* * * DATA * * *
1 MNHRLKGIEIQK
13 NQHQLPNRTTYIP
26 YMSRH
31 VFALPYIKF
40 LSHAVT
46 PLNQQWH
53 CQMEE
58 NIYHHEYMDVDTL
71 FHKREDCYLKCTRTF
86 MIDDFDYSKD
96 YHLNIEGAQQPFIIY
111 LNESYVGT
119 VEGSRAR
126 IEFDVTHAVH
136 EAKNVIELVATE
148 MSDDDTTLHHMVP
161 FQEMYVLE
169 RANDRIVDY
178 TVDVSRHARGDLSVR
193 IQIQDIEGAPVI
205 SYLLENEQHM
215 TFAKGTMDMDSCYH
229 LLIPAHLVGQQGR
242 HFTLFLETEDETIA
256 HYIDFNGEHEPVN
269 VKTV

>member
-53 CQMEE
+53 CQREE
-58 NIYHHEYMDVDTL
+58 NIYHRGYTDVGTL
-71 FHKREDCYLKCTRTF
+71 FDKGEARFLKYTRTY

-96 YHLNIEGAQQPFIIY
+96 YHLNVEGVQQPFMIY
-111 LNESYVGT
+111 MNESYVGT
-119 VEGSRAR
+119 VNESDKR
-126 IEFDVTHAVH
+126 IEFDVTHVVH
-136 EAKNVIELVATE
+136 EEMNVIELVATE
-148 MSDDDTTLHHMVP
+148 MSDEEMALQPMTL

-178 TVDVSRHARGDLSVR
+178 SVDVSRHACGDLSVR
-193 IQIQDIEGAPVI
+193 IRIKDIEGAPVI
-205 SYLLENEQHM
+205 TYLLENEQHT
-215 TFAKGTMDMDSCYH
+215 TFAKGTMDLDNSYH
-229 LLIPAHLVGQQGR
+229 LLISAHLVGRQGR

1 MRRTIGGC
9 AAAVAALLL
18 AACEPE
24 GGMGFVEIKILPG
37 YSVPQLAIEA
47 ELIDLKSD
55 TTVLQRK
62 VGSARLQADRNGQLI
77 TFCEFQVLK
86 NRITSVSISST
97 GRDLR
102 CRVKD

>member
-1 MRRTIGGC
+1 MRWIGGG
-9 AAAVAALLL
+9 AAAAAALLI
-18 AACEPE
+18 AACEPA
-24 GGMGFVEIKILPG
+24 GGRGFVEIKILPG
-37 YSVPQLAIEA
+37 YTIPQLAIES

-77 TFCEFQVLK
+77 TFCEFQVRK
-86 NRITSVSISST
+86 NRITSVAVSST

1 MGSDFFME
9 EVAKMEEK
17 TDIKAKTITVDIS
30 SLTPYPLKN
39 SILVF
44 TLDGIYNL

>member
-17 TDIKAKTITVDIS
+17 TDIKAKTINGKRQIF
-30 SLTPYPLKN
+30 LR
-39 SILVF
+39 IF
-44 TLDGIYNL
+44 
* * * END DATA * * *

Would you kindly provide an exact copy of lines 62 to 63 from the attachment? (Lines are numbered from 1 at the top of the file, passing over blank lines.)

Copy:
55 TTVLQRK
62 VGSARLQADRNGQLI